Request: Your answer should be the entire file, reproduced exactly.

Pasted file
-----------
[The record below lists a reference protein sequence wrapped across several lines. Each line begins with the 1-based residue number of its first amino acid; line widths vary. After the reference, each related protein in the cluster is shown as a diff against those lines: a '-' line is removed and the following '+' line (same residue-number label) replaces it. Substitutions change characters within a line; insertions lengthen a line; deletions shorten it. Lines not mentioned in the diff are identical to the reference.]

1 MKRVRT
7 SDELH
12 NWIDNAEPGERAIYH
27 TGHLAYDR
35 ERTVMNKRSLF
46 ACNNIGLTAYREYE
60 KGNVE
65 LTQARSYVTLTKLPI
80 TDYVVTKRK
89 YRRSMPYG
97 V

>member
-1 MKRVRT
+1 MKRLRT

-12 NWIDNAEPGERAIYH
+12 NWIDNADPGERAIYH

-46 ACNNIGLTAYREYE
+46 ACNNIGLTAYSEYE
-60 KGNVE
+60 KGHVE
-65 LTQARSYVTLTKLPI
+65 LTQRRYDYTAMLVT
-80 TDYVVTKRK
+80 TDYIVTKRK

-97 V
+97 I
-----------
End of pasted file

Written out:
[The record below lists a reference protein sequence wrapped across several lines. Each line begins with the 1-based residue number of its first amino acid; line widths vary. After the reference, each related protein in the cluster is shown as a diff against those lines: a '-' line is removed and the following '+' line (same residue-number label) replaces it. Substitutions change characters within a line; insertions lengthen a line; deletions shorten it. Lines not mentioned in the diff are identical to the reference.]

1 MKRVRT
7 SDELH
12 NWIDNAEPGERAIYH
27 TGHLAYDR
35 ERTVMNKRSLF
46 ACNNIGLTAYREYE
60 KGNVE
65 LTQARSYVTLTKLPI
80 TDYVVTKRK
89 YRRSMPYG
97 V

>member
-1 MKRVRT
+1 MKRLRT

-12 NWIDNAEPGERAIYH
+12 NWIDNADPGERAIYH

-46 ACNNIGLTAYREYE
+46 ACNNIGLTAYSEYE
-60 KGNVE
+60 KGHVE
-65 LTQARSYVTLTKLPI
+65 LTQRRYDYTAMLVT
-80 TDYVVTKRK
+80 TDYIVTKRK

-97 V
+97 I